I’m really sorry I’ll be missing this. There should be more events like this one, where long-standing foundational concepts are provocatively (in a good sense) challenged:
Title: Entrepreneurial Opportunity: The Oxygen or Phlogiston of Entrepreneurship Research? (session #365)
Date & Time: Saturday, August 08, 2015, 12:30:00 PM – 3:00:00 PM
Hotel & Room: Vancouver Convention Centre, Room 012
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Entrepreneurial Opportunity: the Oxygen or Phlogiston of Entrepreneurship Research?
Reference to and debate about the notion of entrepreneurial opportunity has grown rapidly in entrepreneurship research in the last 10-15 years (Davidsson, 2015). The central role it has achieved is underlined by the fact that the concept is included in the new domain statement of the Entrepreneurship Division of AoM.
While spurring new research directions, “opportunity” is also an elusive notion. There is no agreement on the essential nature of entrepreneurial opportunities, and even those who subscribe to distinct “paradigms” or “theories” of entrepreneurial opportunities struggle with internal consistency regarding whether such entities fundamentally are individual cognitions, social constructions, or sets of objective, external conditions. Capturing “opportunities” in empirical research is also a major challenge. As a result, many central questions concerning entrepreneurial opportunities remain unanswered. So, should “entrepreneurial opportunity” remain a central building block in entrepreneurship research? Is it the oxygen that can give life and vigor to future entrepreneurship research? Or has it now become more like phlogiston; a once helpful idea that has become dated and instead threatens to stifle further progress? Are there better ways to conceptualize and empirically capture the underlying phenomena?
17th-18th September, 2015
Organisers: Daniel Neyland, Sveta Milyaeva, Vera Ehrenstein
Funded by: ERC project MISTS
At this event, we will ask: What happens when Science and Technology Studies engages with the economic?
Further information on the event including a programme and abstracts can be found here: http://www.marketproblems.com/economic-exchanges-event.html
At the event we will assess what STS work on ‘the economic’ could gain from an exchange with the broader STS community and vice versa. We will discuss the analytic utility of considering the economic in relation to STS research into legal and political formations, notions of embodiment, work on publics, consultation, issue formation and sociotechnical controversies, ideas of expertise, the performative turn, and what it means to move from scientific laboratories to sites of economic innovation.
The event will include four keynote speakers: Franck Cochoy, Sheila Jasanoff, Vincent Lépinay and Fabian Muniesa.
Alongside the keynote presentations will be a number of shorter presentations and discussions involving: Céline Cholez and Pascale Trompette, Joe Deville, Lilliana Doganova, Brice Laurent and Julien Merlin, Véra Ehrenstein, Christian Frankel, José Ossandón and Trine Pallesen, Noortje Marres, Sveta Milyaeva, and Gisa Weszkalnys.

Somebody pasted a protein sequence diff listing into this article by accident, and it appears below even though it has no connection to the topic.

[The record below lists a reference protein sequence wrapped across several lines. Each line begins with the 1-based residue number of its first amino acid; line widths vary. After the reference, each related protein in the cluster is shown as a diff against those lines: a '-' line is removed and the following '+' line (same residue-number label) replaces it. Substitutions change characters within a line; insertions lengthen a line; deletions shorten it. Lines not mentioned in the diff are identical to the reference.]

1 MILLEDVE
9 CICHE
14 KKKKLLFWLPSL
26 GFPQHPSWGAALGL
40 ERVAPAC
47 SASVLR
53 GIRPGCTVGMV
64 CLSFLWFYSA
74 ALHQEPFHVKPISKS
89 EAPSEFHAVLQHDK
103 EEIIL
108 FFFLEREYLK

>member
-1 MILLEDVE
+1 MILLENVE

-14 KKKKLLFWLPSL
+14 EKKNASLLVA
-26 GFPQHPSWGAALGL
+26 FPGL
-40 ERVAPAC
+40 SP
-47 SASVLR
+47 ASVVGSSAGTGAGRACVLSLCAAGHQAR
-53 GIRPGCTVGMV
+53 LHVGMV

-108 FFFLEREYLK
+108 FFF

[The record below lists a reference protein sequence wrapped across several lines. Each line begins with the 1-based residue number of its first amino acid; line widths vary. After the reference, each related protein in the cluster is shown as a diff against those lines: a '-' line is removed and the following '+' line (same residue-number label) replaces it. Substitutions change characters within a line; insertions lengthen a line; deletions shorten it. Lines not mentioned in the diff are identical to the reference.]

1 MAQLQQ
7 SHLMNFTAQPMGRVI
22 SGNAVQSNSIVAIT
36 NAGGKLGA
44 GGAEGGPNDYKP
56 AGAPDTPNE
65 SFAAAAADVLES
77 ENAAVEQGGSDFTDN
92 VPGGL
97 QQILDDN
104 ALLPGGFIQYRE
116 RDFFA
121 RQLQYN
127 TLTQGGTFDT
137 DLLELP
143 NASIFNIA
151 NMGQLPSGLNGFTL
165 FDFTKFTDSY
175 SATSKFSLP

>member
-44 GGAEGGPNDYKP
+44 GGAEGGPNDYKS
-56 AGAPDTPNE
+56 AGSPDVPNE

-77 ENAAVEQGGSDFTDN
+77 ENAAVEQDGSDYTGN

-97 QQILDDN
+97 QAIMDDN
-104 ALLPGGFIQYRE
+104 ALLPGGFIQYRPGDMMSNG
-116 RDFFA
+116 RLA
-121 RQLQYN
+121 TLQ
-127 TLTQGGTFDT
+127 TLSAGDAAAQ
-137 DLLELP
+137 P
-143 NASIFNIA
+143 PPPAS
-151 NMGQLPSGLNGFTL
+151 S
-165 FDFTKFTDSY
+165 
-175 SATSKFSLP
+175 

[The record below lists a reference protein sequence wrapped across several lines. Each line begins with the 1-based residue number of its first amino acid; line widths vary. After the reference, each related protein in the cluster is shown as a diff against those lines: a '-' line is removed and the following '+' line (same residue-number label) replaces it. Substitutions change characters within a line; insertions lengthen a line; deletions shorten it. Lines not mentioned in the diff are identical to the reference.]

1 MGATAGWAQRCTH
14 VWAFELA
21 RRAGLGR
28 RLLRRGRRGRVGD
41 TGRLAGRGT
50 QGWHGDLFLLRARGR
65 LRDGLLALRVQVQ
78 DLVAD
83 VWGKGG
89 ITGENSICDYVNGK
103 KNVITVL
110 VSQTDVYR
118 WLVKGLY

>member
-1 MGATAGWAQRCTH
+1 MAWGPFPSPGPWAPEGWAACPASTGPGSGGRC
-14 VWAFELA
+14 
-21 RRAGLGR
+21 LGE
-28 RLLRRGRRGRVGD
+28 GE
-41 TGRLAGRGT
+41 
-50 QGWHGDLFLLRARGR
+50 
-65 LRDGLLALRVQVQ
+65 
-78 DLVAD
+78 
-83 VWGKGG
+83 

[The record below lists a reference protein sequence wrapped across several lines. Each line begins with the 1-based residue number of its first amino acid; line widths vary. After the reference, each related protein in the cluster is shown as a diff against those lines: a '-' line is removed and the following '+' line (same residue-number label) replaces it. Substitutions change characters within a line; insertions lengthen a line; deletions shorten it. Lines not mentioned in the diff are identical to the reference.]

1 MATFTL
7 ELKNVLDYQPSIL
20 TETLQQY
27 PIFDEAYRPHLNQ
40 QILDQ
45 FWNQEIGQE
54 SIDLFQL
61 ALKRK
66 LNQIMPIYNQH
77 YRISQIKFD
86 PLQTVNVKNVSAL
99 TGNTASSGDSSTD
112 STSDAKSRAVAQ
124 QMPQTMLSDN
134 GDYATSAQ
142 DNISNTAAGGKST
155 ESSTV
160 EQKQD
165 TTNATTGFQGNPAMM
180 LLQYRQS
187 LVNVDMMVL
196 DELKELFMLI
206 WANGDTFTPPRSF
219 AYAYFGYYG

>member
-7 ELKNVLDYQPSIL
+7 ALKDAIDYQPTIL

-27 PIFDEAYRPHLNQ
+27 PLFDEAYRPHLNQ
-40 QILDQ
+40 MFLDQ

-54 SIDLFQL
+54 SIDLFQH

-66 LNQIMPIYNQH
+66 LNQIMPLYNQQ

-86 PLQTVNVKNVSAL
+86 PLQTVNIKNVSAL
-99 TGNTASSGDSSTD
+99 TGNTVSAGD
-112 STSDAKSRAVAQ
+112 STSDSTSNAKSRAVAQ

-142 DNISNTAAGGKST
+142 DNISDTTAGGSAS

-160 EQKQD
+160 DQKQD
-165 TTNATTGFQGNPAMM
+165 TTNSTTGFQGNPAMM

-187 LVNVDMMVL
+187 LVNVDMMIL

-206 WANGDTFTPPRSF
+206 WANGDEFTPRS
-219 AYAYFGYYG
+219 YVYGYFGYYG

The event is free to attend, but we do require registration for catering (etc). To register please send an e-mail (including any dietary requirements) to: firstname.lastname@example.org
The topic of this year will be “Materiality and Institutions in Management and Organization Studies:”
Advanced research methods in Science and Technology Studies (STS): Laboratory Studies
28-30th October 2015, School of Social Sciences, Cardiff Unviersity.
This short course is the first in series of training events, funded by the ESRC, offering advanced methods training relevant to Science and Technology Studies. In contrast to debates around different schools of thought (e.g. Sociology of Scientific Knowledge or Actor Network Theory), STS training tends to pay less attention to methodological issues. This course aims to remedy this, focusing on three different STS-specific methods: Laboratory studies, Interviews with scientists and Imitation Games.
This first course focuses on Laboratory studies, one of the first distinct points where the sociology of science began to develop its own methodological approaches, leading to such classic studies as Laboratory Life (Latour and Woolgar) or Changing Order (Collins).
Drawing on the extensive experience in ethnographic and qualitative methods at the Cardiff School of Social Science, this course will cover a theoretical component, contrasting the varying methodological positions underpinning classic laboratory studies (such as ‘naïve observation’ and ‘informed observation’) as well as a practical element, spending time carrying out observations in a lab. A key aspect of the course will be encourage students to develop ideas about those sites in which they plan to carry out their research.
Course staff include: Professor Harry Collins
Professor Adam Hedgecoe
Dr. Jamie Lewis
The course is suitable for PhD students and more experienced researchers.
This course is free of charge and travel bursaries are available for non-Wales DTC PhD students.
To reserve a place on this course, please contact Adam Hedgecoe <email@example.com>